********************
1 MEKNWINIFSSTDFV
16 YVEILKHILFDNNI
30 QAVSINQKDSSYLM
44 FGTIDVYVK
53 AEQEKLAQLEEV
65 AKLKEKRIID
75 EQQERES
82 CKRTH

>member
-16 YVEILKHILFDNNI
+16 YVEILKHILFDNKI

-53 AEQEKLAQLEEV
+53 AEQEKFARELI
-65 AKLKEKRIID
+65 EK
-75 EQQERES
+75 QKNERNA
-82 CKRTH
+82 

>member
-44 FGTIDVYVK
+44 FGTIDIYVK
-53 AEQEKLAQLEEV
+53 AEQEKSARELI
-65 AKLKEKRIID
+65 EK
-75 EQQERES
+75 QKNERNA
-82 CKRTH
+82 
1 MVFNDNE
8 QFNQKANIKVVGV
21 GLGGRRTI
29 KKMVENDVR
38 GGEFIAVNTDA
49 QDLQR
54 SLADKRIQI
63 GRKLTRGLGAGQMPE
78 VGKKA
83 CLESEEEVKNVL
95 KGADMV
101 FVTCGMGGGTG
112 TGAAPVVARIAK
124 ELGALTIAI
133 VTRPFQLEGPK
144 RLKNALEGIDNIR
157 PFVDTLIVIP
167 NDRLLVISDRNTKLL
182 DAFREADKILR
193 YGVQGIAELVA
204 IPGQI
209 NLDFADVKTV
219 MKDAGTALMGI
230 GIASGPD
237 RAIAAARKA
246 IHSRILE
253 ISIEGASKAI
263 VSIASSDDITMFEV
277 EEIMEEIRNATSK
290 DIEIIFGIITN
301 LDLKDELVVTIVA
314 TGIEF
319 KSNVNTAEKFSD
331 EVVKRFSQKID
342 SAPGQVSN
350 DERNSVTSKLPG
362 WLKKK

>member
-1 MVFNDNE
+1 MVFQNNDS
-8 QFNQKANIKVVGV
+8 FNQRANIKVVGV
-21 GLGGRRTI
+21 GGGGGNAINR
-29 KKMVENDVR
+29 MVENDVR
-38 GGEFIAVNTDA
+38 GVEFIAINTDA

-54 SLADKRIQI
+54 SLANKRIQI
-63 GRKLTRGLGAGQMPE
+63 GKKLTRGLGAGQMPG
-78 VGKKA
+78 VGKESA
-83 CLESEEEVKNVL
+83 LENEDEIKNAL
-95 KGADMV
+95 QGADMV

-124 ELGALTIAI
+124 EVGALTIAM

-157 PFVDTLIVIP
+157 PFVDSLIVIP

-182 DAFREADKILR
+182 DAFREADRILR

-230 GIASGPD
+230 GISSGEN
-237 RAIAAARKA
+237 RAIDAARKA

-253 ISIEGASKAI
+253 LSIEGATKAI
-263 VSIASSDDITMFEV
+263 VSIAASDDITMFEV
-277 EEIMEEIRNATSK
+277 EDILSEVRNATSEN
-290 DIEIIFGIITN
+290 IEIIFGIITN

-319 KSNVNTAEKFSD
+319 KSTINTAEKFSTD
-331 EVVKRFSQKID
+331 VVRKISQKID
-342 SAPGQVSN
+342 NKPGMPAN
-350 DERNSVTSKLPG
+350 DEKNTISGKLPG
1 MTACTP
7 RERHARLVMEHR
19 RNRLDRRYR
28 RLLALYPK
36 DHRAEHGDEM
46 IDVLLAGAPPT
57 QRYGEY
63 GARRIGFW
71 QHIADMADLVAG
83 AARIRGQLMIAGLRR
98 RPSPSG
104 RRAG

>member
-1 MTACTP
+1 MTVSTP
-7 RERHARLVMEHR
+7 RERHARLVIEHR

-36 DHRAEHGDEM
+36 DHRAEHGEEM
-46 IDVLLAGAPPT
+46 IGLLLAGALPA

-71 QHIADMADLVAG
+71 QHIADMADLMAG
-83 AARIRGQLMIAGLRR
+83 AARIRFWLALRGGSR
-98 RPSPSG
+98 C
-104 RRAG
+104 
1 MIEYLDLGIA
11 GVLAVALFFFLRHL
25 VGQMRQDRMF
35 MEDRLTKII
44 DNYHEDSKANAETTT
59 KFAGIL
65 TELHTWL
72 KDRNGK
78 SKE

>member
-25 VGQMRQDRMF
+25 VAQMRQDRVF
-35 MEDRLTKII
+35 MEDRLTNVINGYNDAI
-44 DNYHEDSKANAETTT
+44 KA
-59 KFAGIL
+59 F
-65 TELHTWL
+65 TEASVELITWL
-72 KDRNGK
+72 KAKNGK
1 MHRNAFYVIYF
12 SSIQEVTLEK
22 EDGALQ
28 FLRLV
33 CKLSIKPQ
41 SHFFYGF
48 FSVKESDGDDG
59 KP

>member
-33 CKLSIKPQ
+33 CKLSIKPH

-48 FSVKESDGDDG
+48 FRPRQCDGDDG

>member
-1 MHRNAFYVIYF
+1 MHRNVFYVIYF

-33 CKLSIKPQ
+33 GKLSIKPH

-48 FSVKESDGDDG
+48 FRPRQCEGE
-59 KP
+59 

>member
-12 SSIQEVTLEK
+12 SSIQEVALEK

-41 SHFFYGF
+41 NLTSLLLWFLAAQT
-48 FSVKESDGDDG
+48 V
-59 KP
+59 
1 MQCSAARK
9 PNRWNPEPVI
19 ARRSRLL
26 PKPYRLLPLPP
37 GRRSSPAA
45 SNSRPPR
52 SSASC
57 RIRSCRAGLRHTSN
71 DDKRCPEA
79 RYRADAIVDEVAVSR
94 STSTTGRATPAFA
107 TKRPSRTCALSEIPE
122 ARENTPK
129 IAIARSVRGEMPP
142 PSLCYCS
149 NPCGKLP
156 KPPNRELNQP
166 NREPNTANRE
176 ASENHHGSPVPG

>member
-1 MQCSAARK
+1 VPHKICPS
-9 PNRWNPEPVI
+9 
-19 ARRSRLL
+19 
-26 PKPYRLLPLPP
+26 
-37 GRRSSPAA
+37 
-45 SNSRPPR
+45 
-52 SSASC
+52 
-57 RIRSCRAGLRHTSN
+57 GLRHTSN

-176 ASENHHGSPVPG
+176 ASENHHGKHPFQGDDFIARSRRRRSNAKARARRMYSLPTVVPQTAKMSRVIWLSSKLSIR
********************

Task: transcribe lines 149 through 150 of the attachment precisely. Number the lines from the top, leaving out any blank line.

59 KFAGIL
65 TELHTWL